Warren Buffett (left), better known as the Oracle of Omaha, earned $40 million last year and paid $7 million of it in taxes. But in his editorial in the New York Times on Sunday, he claimed that he doesn’t think he’s paying enough, and neither are his friends. So he’s asking the SuperCommittee to stop “coddling” him and his friends, and raise their taxes as part of the deficit reduction scheme they are hatching.
Finally, some good news about the economy, from an unlikely place: North Dakota. CNNMoney reported
that while the US’s economy grew at less than 3 percent last year, North Dakota’s grew by more than 7 percent. And with national unemployment over 9 percent, in North Dakota it is just over 3 percent (and hasn’t touched 5 percent there in more than 20 years).
http://www.bls.gov/web/laus/laumstrk.htm just over 3 percent
The prime driver is the discovery of vast untapped but recoverable oil reserves in the Bakken Formation, along with improved technology which is allowing entrepreneurs to obtain access to it: fracing (or fracking). Luke Popovich, a spokesman for the National Mining Association, explains that “North Dakota has a lot of untapped shale oil, and developing that field [has] attracted a lot of investment and a lot of employment into the state.”
The Bakken Formation is an oil shale deposit located two miles below ground, and reaches from western North Dakota into eastern Montana and up into Saskatchewan, Canada. It could be the largest domestic oil discovery in 40 years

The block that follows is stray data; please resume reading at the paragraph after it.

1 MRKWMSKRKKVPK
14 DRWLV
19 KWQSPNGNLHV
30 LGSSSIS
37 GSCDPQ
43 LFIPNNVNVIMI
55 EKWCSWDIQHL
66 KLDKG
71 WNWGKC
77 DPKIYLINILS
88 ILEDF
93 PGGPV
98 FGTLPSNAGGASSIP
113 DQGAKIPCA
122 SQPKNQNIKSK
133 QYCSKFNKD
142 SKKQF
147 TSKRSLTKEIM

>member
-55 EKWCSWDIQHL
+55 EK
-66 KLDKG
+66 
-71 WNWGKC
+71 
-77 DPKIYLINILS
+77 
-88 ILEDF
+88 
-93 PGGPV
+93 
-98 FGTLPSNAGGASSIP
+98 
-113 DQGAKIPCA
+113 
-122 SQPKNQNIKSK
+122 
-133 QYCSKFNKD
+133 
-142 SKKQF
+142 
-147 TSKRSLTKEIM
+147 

http://money.cnn.com/2011/03/04/news/economy/oil_shale_bakken/index.htm the largest domestic oil discovery in 40 years
and, according to the U.S. Geological Survey, “is larger than all other current USGS oil assessments of the lower 48 states and is the largest continuous oil accumulation ever assessed by the USGS.” The original estimate for the field was 151 million barrels of oil when the USGS first looked at it back in 1995. But it revised its estimates upwards in 2008, by a factor of 25,
http://www.usgs.gov/newsroom/article.asp?ID=1911 by a factor of 25
to between 3 billion and 4.3 billion barrels, and even that may turn out to be conservative. Another study by the USGS starts in October which could possibly restate estimates to 100 billion barrels or more.
http://en.wikipedia.org/wiki/North_Dakota#Energy may turn out to be conservative
Production from that formation grew from 3,000 barrels a day in 2005 to 225,000 in 2010, with a million barrels a day possible in the next few years, according to Harold Hamm, president of Continental Resources. “This is a giant field,” said Hamm, who owns more oil and gas than any other American.
http://money.cnn.com/2011/03/04/news/economy/oil_shale_bakken/index.htm who owns more oil
In fact, there is potentially so much oil underground at Bakken that it could change the whole equation for pricing worldwide. Guy Caruso, the former head of U.S. Energy Information Administration (EIA), said, “If we get 2 million barrels a day, that could have a major impact on world oil prices.” At present the United States produces just under 10 million barrels of oil a day, and uses more than 19 million every day, so the addition of this additional supply would change the dynamic dramatically.
It’s already changing the economic dynamics for North Dakota. The oil workforce has grown from 5,000 workers in 2005 to over 18,000 in five years. And businesses and industries supplying services to that industry now employ more than 30,000 people. Estimates are that if production rises to a million barrels a day, there will be 100,000 employed in the industry.
At present there are 15,000 job openings and the state is sponsoring trade fairs in other states to try to find people to fill them. North Dakota has another problem as well: what to do with the state surpluses. The pension obligations are being funded
http://www.pewcenteronthestates.org/uploadedFiles/Pew_pensions_retiree_benefits.pdf are being funded